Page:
At the same time, Driscoll and others have fled from the very documents they claim to have been seeking. The previous day, during Council's open forum, golfer Bob Gregory presented 12 copies of a packet of documents he said he received from a "concerned citizen." Included were a number of the reports from the parks department that detailed why the Lopez deal was a loser.
But the next day, several councilmembers claimed not to have seen or read the materials. Driscoll, however, had. "Some of the information was taken out of context," he said. "In my estimation, it has no value in making a decision one way or the other."
"That's an out-and-out lie," Gregory responds. "There was nothing taken out of context. I don't think they want to know [the facts]."
In rejecting the bid, Lanier offered the Lopez group a chance to bring its case to Council's competitive services committee. Asked if he would pursue that avenue, Lopez lawyer Small replied, "Absolutely."
Committee chair Martha Wong has asked that Bill Smith finally provide all the information the parks department has collected on the matter. But even if councilmembers get to see all the documents, they might not find them conclusive. Small has been furiously spinning the numbers to show an economic benefit to the city under Lopez management. He says his own numbers show that the Lopez bid beats the city hands down. If the city has new figures, he says, "Either they're not as good as ours, or those numbers do not correctly reflect what the city can operate the golf courses for."
Small has another argument to counter the parks department's negative assessments: his client is the victim of a conspiracy. The department, says Small, is trying to protect its turf at the expense of Lopez, and any negative appraisals of privatization can be rejected accordingly.
That includes the survey the city conducted last year of golfers at Sharpstown and Brock, which showed strong support for maintaining the status quo. "The survey wasn't taken for the purpose of finding out what the course conditions were," Small contends. "It was taken for the purpose of extolling the virtue of the parks department's management of the golf course."
In addition, as Small complained bitterly before Council several weeks ago, Bill Smith hadn't followed through or even returned phone calls to Lopez since promising a contract for the courses.
Such treatment undoubtedly upset Lopez. Prior to the Press' probing of the privatization effort at the beginning of December, the parks director had manipulated the system in Lopez's favor for more than a year. He'd offered Lopez a contract when the Council's competitive services committee was supposed to be considering continued city management of the courses as an option; he'd withheld the many studies and the reviews prepared by his staff.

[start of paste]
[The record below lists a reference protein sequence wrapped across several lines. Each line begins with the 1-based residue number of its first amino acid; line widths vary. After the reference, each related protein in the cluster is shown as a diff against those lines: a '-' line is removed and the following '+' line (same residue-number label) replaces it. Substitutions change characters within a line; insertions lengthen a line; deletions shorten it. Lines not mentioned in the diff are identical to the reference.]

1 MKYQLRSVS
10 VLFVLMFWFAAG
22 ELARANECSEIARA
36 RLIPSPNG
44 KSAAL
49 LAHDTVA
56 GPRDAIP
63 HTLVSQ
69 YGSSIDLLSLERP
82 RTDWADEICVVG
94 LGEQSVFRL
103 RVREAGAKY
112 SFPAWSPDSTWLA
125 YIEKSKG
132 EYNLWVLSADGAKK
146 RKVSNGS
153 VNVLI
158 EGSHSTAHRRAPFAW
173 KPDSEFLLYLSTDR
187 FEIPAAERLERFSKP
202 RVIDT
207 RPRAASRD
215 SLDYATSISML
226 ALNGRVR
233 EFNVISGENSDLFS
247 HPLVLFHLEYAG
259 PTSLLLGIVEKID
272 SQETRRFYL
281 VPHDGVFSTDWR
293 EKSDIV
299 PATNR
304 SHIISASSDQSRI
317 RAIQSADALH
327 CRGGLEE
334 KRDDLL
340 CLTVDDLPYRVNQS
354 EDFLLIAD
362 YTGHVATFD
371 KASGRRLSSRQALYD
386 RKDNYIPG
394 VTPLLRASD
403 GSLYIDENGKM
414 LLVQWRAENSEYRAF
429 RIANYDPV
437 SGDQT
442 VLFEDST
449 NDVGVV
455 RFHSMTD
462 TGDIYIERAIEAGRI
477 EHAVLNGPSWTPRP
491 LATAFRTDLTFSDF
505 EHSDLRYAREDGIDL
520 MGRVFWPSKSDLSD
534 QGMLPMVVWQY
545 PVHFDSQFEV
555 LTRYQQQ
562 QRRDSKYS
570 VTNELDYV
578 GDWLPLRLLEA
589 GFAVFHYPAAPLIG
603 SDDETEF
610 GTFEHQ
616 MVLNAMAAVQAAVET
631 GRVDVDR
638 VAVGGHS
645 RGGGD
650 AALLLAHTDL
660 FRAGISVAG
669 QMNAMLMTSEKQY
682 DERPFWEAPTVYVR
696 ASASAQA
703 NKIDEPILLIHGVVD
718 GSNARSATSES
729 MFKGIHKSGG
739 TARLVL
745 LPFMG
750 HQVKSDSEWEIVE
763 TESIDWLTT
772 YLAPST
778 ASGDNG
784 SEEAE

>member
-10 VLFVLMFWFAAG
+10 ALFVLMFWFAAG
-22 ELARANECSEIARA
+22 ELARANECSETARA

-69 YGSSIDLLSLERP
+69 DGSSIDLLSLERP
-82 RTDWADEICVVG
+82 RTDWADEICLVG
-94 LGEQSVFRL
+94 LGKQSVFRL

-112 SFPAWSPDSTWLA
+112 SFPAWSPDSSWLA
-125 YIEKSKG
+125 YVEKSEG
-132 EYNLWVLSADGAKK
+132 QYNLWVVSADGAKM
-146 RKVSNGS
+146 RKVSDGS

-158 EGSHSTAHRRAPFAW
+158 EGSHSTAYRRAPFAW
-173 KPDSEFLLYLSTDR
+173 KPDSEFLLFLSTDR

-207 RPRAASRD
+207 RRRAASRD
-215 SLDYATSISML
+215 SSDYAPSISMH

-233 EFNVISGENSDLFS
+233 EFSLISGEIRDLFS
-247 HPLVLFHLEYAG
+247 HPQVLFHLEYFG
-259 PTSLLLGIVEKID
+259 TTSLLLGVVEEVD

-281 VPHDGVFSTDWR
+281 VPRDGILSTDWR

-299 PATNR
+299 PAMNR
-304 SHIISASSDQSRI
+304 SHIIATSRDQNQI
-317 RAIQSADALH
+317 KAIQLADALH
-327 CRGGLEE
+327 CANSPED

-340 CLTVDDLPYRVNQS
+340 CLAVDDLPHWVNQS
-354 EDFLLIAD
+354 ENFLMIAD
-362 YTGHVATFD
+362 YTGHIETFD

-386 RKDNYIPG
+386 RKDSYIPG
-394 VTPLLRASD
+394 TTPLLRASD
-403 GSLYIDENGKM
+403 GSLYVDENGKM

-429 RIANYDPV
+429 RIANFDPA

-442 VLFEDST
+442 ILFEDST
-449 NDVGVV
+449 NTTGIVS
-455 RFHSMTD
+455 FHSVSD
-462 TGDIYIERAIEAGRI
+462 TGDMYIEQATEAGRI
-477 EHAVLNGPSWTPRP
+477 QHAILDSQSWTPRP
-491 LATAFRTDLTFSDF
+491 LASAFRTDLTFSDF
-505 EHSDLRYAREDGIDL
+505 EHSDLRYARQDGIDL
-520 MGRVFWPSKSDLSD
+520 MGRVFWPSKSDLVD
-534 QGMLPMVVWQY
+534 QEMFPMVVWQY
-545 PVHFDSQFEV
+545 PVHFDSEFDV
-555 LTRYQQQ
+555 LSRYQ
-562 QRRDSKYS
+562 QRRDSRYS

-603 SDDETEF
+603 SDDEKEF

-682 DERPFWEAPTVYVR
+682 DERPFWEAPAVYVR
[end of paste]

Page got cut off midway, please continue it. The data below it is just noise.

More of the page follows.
Smith also had worked closely with Lopez to refine his proposal, almost a year old by then, even though no other bidder was given that opportunity. Sometimes they met at Smith's office, but occasionally they did business over some high-priced feeds, dining together at least four times at Maxim's and Grotto in October and November.
From the competitive services committee's perspective, the conspiracy theory may be moot -- especially with the reassigned parks department workers out of the way. So it's possible that after a suitable interval, the Lopez effort may re-emerge. And next time, the city's assessments may incline more favorably toward privatization.
Which would clear Lanier to give his go-ahead. But despite the mayor's assurances, there's another way any Lopez deal may fall short of his requirements: that it be good for the community. Neighbors of the Glenbrook Park course, which the Lopez group has managed since 1991, have complained numerous times of rude treatment, even threats, when they've been walking the grounds. At a recent meeting to address the problems, Lopez and his lawyer attributed tensions to a communications problem, but the neighbors remain unconvinced.
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Evelyn White, who lives in the Meadowbrook neighborhood on Glenbrook's south side and is vice president of the civic club, says the problems with Lopez have left her unhappy. "If someone else takes over that course who does not consider it their private domain," White says, "that will not bother me."
Becky Sallans, whose Park Place neighborhood borders Glenbrook to the north, echoes that sentiment.
"Before Lopez took over management of Glenbrook, the neighborhood was on good terms with the golf course," says Sallans. "As soon as Lopez came in, it changed.
"If I had a chance to vote on whether or not they'd be allowed to continue their contract with Glenbrook, " adds Sallans, "I'd be opposed to that.